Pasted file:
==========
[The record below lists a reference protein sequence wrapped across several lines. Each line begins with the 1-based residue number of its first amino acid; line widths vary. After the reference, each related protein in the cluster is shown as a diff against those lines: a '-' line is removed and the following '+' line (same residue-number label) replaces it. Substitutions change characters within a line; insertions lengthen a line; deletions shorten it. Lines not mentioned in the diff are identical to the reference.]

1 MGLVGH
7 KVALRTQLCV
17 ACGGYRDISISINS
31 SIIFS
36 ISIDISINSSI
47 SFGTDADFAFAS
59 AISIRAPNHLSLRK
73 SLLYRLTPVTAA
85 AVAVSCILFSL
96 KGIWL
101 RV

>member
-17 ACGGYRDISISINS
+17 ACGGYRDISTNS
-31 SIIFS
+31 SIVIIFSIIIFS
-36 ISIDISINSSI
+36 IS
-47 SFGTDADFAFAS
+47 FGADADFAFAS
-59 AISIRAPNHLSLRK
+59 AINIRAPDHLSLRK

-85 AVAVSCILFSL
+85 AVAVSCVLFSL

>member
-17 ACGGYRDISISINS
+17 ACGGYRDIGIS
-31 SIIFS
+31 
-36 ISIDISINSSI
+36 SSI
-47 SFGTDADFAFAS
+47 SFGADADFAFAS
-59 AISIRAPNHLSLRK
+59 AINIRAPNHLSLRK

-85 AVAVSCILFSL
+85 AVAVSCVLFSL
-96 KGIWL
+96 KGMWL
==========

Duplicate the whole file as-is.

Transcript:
[The record below lists a reference protein sequence wrapped across several lines. Each line begins with the 1-based residue number of its first amino acid; line widths vary. After the reference, each related protein in the cluster is shown as a diff against those lines: a '-' line is removed and the following '+' line (same residue-number label) replaces it. Substitutions change characters within a line; insertions lengthen a line; deletions shorten it. Lines not mentioned in the diff are identical to the reference.]

1 MGLVGH
7 KVALRTQLCV
17 ACGGYRDISISINS
31 SIIFS
36 ISIDISINSSI
47 SFGTDADFAFAS
59 AISIRAPNHLSLRK
73 SLLYRLTPVTAA
85 AVAVSCILFSL
96 KGIWL
101 RV

>member
-17 ACGGYRDISISINS
+17 ACGGYRDISTNS
-31 SIIFS
+31 SIVIIFSIIIFS
-36 ISIDISINSSI
+36 IS
-47 SFGTDADFAFAS
+47 FGADADFAFAS
-59 AISIRAPNHLSLRK
+59 AINIRAPDHLSLRK

-85 AVAVSCILFSL
+85 AVAVSCVLFSL

>member
-17 ACGGYRDISISINS
+17 ACGGYRDIGIS
-31 SIIFS
+31 
-36 ISIDISINSSI
+36 SSI
-47 SFGTDADFAFAS
+47 SFGADADFAFAS
-59 AISIRAPNHLSLRK
+59 AINIRAPNHLSLRK

-85 AVAVSCILFSL
+85 AVAVSCVLFSL
-96 KGIWL
+96 KGMWL